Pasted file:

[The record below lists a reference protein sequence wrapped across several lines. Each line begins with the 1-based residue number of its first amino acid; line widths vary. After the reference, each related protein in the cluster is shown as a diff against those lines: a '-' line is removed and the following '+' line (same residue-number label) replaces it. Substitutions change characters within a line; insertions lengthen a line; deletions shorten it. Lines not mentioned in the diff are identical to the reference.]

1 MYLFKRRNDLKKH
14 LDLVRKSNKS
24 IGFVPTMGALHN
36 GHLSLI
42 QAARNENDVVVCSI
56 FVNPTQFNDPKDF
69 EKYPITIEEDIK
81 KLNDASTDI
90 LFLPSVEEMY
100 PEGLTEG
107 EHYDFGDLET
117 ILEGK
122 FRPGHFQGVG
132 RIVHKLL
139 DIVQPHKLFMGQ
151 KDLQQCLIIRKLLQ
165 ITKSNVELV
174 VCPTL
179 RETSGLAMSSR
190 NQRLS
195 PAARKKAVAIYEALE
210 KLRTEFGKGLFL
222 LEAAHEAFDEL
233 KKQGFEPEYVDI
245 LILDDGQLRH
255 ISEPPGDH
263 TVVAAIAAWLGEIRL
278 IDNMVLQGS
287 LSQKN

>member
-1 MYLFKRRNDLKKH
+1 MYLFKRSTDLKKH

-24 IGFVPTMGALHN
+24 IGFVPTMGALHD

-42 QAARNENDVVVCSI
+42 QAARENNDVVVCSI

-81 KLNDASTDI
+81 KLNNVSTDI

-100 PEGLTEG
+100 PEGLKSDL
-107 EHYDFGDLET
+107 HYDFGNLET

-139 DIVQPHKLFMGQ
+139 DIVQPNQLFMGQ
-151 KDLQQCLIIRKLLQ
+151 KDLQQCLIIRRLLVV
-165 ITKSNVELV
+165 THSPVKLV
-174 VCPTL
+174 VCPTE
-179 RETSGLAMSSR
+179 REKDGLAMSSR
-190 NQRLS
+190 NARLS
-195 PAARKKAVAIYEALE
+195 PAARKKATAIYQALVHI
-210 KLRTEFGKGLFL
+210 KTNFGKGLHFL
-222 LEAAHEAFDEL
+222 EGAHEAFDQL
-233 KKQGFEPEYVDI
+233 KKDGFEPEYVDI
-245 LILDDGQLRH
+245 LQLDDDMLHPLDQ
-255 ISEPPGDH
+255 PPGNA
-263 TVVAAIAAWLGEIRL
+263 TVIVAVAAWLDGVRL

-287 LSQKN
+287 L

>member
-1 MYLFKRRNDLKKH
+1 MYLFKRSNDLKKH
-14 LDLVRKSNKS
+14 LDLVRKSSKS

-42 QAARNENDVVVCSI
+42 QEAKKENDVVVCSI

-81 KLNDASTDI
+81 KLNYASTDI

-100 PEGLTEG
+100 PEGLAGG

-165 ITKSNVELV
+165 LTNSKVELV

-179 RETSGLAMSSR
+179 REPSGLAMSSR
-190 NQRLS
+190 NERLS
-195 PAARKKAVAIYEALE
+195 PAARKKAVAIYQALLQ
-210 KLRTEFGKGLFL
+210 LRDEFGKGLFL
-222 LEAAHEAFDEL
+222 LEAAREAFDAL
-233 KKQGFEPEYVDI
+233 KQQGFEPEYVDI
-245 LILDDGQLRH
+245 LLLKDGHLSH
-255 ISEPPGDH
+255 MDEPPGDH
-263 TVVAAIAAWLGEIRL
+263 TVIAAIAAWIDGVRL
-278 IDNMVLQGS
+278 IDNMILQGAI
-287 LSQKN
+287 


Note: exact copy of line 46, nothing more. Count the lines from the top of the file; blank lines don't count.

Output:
-151 KDLQQCLIIRKLLQ